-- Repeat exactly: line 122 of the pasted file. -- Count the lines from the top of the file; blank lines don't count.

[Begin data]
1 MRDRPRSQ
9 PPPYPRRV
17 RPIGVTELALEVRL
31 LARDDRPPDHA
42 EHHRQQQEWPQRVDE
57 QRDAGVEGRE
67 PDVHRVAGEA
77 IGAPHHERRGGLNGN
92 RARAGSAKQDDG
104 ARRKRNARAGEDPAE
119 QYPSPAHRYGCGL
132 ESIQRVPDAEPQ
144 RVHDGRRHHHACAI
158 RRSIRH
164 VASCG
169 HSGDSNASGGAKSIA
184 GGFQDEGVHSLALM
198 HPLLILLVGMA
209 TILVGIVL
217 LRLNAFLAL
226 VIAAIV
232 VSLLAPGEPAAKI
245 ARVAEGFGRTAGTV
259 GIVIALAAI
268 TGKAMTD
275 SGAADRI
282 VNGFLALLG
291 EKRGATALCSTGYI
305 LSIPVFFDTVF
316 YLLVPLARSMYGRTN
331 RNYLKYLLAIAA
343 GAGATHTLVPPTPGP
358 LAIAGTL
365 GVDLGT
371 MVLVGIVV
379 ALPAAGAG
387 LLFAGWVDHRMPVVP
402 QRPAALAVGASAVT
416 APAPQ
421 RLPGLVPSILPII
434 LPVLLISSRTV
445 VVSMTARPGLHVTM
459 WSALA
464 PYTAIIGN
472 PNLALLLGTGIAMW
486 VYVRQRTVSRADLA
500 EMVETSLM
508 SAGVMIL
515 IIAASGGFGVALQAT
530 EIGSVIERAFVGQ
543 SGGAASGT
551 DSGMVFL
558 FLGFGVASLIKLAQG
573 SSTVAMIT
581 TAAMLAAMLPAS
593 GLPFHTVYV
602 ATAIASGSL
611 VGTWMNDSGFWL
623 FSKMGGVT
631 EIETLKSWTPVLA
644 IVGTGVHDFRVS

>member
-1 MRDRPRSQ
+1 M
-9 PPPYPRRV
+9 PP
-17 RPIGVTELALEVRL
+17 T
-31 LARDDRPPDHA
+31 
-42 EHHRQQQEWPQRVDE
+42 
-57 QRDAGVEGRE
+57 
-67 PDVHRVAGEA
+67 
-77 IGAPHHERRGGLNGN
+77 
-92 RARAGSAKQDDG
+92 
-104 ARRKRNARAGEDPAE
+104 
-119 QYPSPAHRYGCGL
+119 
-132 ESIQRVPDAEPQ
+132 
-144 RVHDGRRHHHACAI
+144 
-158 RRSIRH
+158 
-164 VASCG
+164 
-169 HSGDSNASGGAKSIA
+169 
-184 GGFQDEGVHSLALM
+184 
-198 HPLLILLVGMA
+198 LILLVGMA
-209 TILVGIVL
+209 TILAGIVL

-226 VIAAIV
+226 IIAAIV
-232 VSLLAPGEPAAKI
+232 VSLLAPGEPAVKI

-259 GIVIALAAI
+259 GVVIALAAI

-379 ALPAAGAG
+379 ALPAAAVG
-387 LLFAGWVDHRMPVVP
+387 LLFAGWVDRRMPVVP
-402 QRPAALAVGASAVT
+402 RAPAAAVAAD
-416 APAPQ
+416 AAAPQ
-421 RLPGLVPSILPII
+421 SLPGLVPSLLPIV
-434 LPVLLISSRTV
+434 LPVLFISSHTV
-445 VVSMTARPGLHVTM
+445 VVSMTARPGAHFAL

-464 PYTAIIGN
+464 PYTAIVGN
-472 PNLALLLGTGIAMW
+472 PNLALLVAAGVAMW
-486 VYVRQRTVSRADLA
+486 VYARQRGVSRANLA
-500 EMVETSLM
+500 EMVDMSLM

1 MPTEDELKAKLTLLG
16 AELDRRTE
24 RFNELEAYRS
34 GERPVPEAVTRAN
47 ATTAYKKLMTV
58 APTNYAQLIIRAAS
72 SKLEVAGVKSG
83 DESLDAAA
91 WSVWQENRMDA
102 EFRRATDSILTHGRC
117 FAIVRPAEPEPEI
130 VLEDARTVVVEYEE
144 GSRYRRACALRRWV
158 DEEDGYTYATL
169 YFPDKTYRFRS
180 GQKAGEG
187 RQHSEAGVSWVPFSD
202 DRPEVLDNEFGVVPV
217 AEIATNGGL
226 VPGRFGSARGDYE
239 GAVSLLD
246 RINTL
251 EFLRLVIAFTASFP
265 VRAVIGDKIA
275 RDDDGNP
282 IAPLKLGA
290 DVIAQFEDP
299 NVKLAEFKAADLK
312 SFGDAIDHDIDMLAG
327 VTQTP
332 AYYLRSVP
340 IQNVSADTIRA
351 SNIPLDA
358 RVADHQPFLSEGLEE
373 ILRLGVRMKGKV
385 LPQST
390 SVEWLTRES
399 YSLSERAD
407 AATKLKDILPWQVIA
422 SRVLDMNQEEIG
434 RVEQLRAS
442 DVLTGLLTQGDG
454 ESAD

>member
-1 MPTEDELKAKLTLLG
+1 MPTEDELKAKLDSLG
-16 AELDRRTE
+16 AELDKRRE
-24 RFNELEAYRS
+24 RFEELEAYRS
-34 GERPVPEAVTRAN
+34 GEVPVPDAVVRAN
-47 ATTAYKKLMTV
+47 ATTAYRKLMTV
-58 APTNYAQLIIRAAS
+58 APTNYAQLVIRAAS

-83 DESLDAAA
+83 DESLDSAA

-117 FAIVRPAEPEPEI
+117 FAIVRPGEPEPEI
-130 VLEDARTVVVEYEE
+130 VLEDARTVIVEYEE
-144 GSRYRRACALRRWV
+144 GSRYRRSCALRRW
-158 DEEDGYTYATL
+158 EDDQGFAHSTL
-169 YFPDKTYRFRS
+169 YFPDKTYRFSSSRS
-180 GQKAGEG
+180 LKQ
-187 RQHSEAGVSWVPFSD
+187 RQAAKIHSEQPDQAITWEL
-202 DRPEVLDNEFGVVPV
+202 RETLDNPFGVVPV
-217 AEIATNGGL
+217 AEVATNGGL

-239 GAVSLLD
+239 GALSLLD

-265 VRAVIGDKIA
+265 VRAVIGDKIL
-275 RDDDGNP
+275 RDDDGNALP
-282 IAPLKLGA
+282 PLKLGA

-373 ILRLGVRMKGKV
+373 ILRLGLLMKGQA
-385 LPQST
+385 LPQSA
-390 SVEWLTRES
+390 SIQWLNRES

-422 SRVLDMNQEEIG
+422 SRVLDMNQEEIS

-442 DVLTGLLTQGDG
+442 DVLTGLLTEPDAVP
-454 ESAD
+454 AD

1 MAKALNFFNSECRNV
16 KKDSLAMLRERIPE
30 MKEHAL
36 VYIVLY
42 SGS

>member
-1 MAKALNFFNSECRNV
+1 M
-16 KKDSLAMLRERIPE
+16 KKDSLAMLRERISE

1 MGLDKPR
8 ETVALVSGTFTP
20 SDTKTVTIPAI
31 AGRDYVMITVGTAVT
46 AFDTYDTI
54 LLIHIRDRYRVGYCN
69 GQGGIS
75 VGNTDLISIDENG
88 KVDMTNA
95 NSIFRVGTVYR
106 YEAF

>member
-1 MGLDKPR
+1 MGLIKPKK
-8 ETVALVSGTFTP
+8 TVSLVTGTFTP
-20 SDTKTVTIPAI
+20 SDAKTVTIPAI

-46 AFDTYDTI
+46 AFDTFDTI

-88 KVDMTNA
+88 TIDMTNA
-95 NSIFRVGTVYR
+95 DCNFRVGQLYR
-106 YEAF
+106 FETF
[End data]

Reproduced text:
+464 PYTAIVGN